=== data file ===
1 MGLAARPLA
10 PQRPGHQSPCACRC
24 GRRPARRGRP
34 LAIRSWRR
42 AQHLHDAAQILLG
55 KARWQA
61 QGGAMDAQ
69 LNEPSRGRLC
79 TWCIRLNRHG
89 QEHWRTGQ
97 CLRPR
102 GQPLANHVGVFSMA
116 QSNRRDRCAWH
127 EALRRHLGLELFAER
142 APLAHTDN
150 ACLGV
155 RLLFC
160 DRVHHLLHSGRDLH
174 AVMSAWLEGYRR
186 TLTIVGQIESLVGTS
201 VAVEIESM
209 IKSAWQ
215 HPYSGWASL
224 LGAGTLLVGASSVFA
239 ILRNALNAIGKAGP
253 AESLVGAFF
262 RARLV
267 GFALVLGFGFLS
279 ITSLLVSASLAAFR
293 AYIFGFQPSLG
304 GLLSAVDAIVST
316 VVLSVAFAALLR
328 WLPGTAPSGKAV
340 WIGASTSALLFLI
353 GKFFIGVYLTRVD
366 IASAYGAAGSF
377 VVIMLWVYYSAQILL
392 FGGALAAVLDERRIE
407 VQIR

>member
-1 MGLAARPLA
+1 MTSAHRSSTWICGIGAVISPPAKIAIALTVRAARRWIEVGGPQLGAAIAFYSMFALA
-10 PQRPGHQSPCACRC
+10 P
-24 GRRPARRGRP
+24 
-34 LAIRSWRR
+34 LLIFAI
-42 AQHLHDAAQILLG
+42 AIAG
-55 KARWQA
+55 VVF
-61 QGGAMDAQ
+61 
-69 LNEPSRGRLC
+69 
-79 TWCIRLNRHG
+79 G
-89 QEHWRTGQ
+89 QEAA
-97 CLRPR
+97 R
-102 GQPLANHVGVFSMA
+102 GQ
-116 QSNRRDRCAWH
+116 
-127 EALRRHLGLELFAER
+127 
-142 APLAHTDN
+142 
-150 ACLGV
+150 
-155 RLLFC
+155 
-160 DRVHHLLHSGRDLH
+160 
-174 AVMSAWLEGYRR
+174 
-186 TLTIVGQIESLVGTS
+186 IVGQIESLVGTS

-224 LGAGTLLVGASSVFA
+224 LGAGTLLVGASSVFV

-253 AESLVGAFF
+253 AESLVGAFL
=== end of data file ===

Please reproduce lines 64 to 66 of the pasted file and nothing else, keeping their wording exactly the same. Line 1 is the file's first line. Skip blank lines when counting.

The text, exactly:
+102 GQ
-116 QSNRRDRCAWH
+116 